Figure 2: A proposed route to intumescence products. Decomposition and polymerization are occurring in rapid succession if not simultaneously. [8]

As the material rises in temperature upon heating from flame contact, intumescence begins at a system specific temperature normally above 300 °C. Within this temperature range

the acid begins catalyzing the dehydration and subsequent pyrolytic breakdown of the polymer backbone leading to aromatization and graphitization. [8] While catalyzing the breakdown of the polymer, the inorganic acid (in this case a phosphate) also begins to take part in cross linking reactions where graphenic pyrolysis products are connected through flexible P-O-C linkages. The gaseous by products of these transformations serve as both non-flammable diluents to other flammable gases, and as blowing agents for the expansion of the cellular char phase.

This is primarily a condensed phase mechanism (not gas), but there is evidence of a gas phase mechanism. PO• species evolving out of the char layer act as terminators in free radical mechanisms of gas phase pyrolysis and combustion. This is illustrated in figure 3. A similar mechanism is also seen in the condensed phase during the degradation of the polymer where the free radical mechanisms leading to complete pyrolysis of the polymer backbone are also inhibited. The end result is inhibition of combustion/pyrolysis while also catalyzing the synthesis and expansion of the char phase which fixes flammable decomposition products into the char matrix. [7, 8].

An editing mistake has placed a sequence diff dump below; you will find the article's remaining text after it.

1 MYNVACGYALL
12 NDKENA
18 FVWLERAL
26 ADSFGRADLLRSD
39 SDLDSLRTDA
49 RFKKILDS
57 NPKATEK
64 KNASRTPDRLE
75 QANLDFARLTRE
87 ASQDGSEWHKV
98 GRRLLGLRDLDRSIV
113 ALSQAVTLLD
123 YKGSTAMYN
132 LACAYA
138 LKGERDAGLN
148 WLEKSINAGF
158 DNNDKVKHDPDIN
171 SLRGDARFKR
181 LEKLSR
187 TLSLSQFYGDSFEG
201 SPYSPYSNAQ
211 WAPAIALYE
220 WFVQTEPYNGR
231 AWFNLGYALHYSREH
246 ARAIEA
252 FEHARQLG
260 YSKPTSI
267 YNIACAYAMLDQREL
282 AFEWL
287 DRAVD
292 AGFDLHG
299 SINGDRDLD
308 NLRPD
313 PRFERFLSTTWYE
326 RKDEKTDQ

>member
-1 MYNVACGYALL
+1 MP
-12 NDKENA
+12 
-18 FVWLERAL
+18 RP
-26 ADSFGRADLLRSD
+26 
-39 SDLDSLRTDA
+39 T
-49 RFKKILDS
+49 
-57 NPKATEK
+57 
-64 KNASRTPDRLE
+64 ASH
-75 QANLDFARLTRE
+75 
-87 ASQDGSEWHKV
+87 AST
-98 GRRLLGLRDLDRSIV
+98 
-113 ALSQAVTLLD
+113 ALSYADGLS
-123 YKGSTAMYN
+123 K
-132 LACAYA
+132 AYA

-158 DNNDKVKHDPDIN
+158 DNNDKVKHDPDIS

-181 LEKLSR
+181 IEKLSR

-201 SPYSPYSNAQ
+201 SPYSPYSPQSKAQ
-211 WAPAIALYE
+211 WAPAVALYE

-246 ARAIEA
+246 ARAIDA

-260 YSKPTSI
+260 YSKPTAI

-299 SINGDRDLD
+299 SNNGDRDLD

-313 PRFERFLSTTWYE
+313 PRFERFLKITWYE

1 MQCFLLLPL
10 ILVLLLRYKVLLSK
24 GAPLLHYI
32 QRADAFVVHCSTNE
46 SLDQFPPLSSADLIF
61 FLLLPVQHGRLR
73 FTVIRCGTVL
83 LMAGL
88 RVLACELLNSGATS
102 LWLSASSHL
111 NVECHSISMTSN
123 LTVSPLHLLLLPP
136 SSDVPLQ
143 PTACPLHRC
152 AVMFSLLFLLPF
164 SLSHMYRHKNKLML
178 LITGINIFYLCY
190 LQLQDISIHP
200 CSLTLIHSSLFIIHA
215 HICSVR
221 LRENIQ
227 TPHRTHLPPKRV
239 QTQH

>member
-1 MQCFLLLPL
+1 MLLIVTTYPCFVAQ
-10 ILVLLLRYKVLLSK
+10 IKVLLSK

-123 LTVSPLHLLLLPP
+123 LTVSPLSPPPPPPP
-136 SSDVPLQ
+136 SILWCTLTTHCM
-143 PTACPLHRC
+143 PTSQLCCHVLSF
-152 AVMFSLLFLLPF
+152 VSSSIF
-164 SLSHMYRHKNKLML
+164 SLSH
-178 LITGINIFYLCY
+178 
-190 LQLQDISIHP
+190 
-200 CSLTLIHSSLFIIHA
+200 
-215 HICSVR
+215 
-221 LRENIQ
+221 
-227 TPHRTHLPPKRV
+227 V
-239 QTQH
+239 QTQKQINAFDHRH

Figure 3: Above is the proposed gas phase mechanism. The key points are that [7] the PO• and HPO• are quenching the H•, HO•, and H2 species in the gas phase.

The char phase is composed of crystalline macromolecular polyaromatic stacks bridged by flexible spans of the original polymer backbone, all of which are further linked together through phosphate ester groups. The amorphous phase (flexible linkages) has to be voluminous enough to encapsulate the crystalline phase so that the char will be fluid enough to expand and flow. It must exhibit optimal viscoelasticity so that the char layer will not drip, but will accommodate encapsulation of evolving gasses leading to an expanding, cellular char phase. A plot of viscosity vs. temp vs. time of an intumescent system is shown in figure 6. Note the significant increase in viscosity across a narrow temperature range. The rheological and mechanical characteristics of the char phase is often the most significant property when formulating an intumescent system e.g. increasing the thermal stability of the char, maximizing the expansion rate, modifying or stabilizing the backbone of the amorphous phase, or decreasing the temperature of the onset of expansion.[2,8]

Figure 4: Above is a proposed structure of the char phase. The hexagonal clusters are the polyaromatic crystalline domains and the groups connecting them are the flexible linkages. [1]

Intumescent systems interrupt the self-sustained combustion of the polymer at its earliest stage i.e. the thermal degradation leading to evolution of gas phase fuels. The synthesis of the char phase incorporates these nascent fuels into the char matrix. Expansion and flow of the char phase slows down mass and heat transfer by acting as both a physical barrier, and through the use of pyrolysis products in its synthesis. The majority of these pyrolysis products would be further broken down in to flammable gases if not incorporated into the char phase.[2,8]

The two-step or multistep decomposition of an intumescent material is an important feature. This can be quantified through both thermogravimetric analysis (figure 5), and rheometric analysis (figure 6). The two step process illustrated in figures 5 and 6 are described in the numbered points below.